Thursday, April 5, 2018

Spanish Game: Berlin Defense, Rio de Janeirro Variation

ALBERT WRITING FOX vs. ALBERT CLERC
Paris, 1901

1. e4, e5
2. Nf3, Nc6
3. Bb5, Nf6
4. 0-0, Nxe4
5. d4, Be7
6. Qe2, Nd6
7. Bxc6, bxc6
8. dxe5, Nb7
9. Nc3, 0-0
10. Be3, Nc5
11. Bxc5, Bxc5
12. Ne4, Be7
13. Rad1, a5
14. Rfe1, a4
15. Nd4, Qe8

Preempting 16. Nxc6 ....

16. Qh5, Kh8
17. Nf6 ....


















17. ....Bxf6

If 17.....gxf6 then 18. exf6 pinning the Bishop.

18. exf6, Qd8
19. fxg7+, Kxg7
20. Nf5+, Kh8
21. Qh6, Rg8

To prevent Qg7 mate.

22. Re8 ...

Black resigned.


















Black cannot parry simultaneous mating threats Qg7 and Qf6.  If 22.....Qg5 then 23. Qxg5 Rxe8 24. Qg7 mate.





Wednesday, February 14, 2018

Caro-Kann Defense, Main Line


Rudolf Spielmann vs. Balduv Hoenlinger
Vienna, 1929

1. e4, c6
2. d4, d5
3. Nc3, dxe4
4. Nxe4, Nf6
5. Ng3, e6
6. Nf3, c5
7. Bd3, Nc6

Black loses his Queen after 7....cxd4, 8. Nxd4 Qxd4, 9.Bb5+...

8. dxc5, Bxc5
9. a3, 0-0
10. 0-0, b6
11. b4, Be7
12. Bb2, Qc7
13. b5, Na5
14. Ne5, Bb7
15. Ng4, Qd8
16. Ne3, Nd5
17. Qh5!, g6
18. Ng4!, Bf6

If 18....gxh5 then 19. Nh6 mate.

19. Nxf6, Nxf6
20. Qh6, Rc8
21. Rad1, Qe7
22. Rfe1, Ne8

Black secures the g7 square.

23. Nf5!!, Qc5

If 23....gxf5 then 24. Bxf5 with mating threat at h7.

24. Re5, Bd5
25. Ne7+ .....


Black resigned.  If 25.....Qxe7 then 26. Qxh7+ Kxh7, 27. Rh5+ Kg8, 28. Rh8 mate.

Fabulous game !!

Monday, August 28, 2017

Central Pawn Sacrifice

A pawn sacrifice at the center of the board is sometimes necessary to open up a central file.  This post gives us an example of an attack while the opponent King is not yet castled.

 BORIS SPASSKY vs. ALEX AFTONOMOV
Leningrad, USSR, 1949

1. d4, d5
2. c4, dxc4
3. Nf3, Nf6
4. e3, e6
5. Bxc4, c5
6. 0-0, e6
7. Qe2, Nc6
8. Nc3, b5
9. Bb3, Bb7
10. Rd1, cxd4
11. exd4, Nb4
12. d5!! ....

White intends to open the e-file.

 





















12. ... N4xd5
13. Bg5, Be7
14. Bxf6, gxf6

Not 14.....Bxf6, Black would lose a piece after 15. Nxd5 Bxd5, 16. Rxd5 ...

15. Nxd5, Bxd5
16. Bxd5, exd5
17. Nd4, Kf8
18. Nf5, h5

 





















Black thought that White's Queen is going to h5, so he 'blocks' the square.  White's reply surprises him.

19. Rxd5!! Qxd5
20. Qxe7+, Kg8
21. Qxf6!! Resigns

Black cannot handle the simultaneous threats at e7 (Knight fork) and mate at g7.

To view the game in PGN format, you may visit  Spassky vs. Aftonomov.

Sunday, August 27, 2017

Power of the Bishop Pair

It is always advantageous when you have two Bishops working together.   This phenomenon, known in the chess world as the Bishop Pair, has been proven in countless grandmaster battles.  This post is an example.

DAVID JANOWSKI vs. FRITZ SAMISCH
Marienbad, Germany, 1925

1. d4, Nf6
2. Nf3, e6
3. Bg5, c5
4. e3, Nc6
5. Nd2, b6
6. c3, Bb7
7. Bd3, cxd4
8. exd4, Be7
9. Nc4, 0-0
10. Qc2, Qc7
11. h4, h6
12. Qd2, Ng4
















After 12.....hxg5 13. hxg5, White's attack would be devastating along the h-file.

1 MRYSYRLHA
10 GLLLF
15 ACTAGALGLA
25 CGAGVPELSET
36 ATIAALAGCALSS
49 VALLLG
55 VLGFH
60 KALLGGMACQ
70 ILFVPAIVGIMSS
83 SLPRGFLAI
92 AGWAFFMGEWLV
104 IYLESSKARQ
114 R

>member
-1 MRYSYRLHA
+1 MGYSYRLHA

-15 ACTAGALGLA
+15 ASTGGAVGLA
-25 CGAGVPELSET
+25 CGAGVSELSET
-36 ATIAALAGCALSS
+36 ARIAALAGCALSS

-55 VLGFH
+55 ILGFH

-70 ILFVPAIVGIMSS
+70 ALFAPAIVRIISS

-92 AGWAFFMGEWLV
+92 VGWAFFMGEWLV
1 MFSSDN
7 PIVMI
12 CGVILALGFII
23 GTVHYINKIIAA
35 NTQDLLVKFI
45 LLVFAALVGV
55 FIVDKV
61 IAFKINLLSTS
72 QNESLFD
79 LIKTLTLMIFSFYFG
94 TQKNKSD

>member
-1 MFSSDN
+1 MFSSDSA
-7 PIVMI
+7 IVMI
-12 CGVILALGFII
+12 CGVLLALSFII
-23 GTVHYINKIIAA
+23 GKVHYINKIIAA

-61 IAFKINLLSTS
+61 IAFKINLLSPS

13. Bf4, d6
14. Ne3, Nxe3
15. Qxe3, h5
16. Rh3, e5
17. dxe5, Nxe5
18. Nxe5, dxe5
19. Bxe5, Bd6
20. Qh6!! ....

 Black resigns.  White's Queen cannot be captured because of the threat Rg3+.

If 20....f6, then White's attack would be relentless:  21. Qh7 Kf7, 22. Bg6+ Ke6, 23. Bxd6 Kxd6, 24. 0-0-0 ...

Amazing game.

To view the game in PGN format, you may visit  Janowski vs. Samisch.

Saturday, August 26, 2017

Queen's Gambit Declined

HARRY N. PILLSBURY vs. SEYMON WINAWER
Budapest, 1896d3

1. d4, d5
2. c4, e6
3. Nc3, c6
4. e3, Nf6
5. Nf3, Nbd7
6. Bd3, Bd6
7. 0-0, 0-0
8. e4, dxe4
9. Nxe4, Nxe4
10. Bxe4, Nf6
11. Bc2, h6
12. Be3, Re8
13. Qd3, Qc7
14. c5, Bf8
15. Ne5, Bxc5

Black hopes to get an extra pawn, but White's reply surprises him.

16. Bxh6, Bxd4

If 16.....gxh6, then White attacks with Qg3+ and threatens to capture the Queen with Ng6+.

17. Qxd4, gxh6
18. Qf4!! ....

Still threatening the Black Queen ....

18. ... Nd5
19. Qxh6!! ...

Black cannot capture the Knight because of the threat Bh7+.

19. ... f6
20. f4!! ....

White maintains the threat.

20. ... Re7
21. Ng6!! ...


21. .... Re8

If 21....Rh7, then White mates with 22. Qf8.

If 21....Rg7, then 22. Qh8+ Kf7, 23. Qf8 mate.

22. Qh8+, Kf7
23. Qh7 mate.



Superb play by Harry Pillsbury !

To view the game in PGN format, you may visit  Pillsbury vs. Winawer.

Saturday, June 10, 2017

Sicilian Defense: Najdorf Variation

VAHAP SANAL vs. HJORVAR STEIN GRETARSON
Chess Olympiad, 2012

1. e4, c5
2. Nf3, d6
3. d4, cxd4
4. Nxd4, Nf6
5. Nc3, a6
6. Bg5, Nbd7
7. Bc4, Qa5
8. Qd2, e6
9. 0-0-0, b5
10. Bb3, Bb7
11. Rhe1, Rc8
12. e5 !! ....

The beginning of White's attack, the objective of which is to create weaknesses along d and e files.  However, Black refuses to take the bait.


















12. .... b4


Black decides to counterplay.

13. exf6, bxc3
14. Qf4, Ne5
15. Nxe6, fxe6
16. Rxe5 !!


















Black resigns.  White threatens mate at f7.  Now, if 16..... Qxe5, then 17. f7+ Kd7, 18.. Qxe5 and Black is lost.

An exciting 16-move game.

Tuesday, October 18, 2016

Bishop's Opening, McDonnell Gambit

ARNOLD DENKER vs. ARTHUR RANDOLPH SHAYNE
Rochester, New York, 1945

1. e4, e5
2. Bc4, Bc5
3. b4, Bxb4

A pawn sacrifice, common in Bishop's Opening, the objective of which is to consolidate White's center.

4. c3, Bc5
5. d4, exd4
6. Nf3, Nf6
7. e5, Ne4
8. 0-0 ....

White could take the d pawn immediately, but he has other things in mind.

8. ... Nxc3
9. Nxc3, dxc3
10. Bg5, Be7
11. Qd5, Rf8
12. Bf6! ...

A subtle move.  This neat Bishop gambit forces White to open the e-file.

12. ... gxf6
13. exf6, Bxf6
14. Rfe1+, Be7
15. Ng5! ...

15. ... c6

Black tries to drive away White's Queen, but Black is unperturbed.

16. Nxf7, cxd5

If 16.... Qc7 then 17. Qh5! with great attacking possibilities.

17. Nd6 mate
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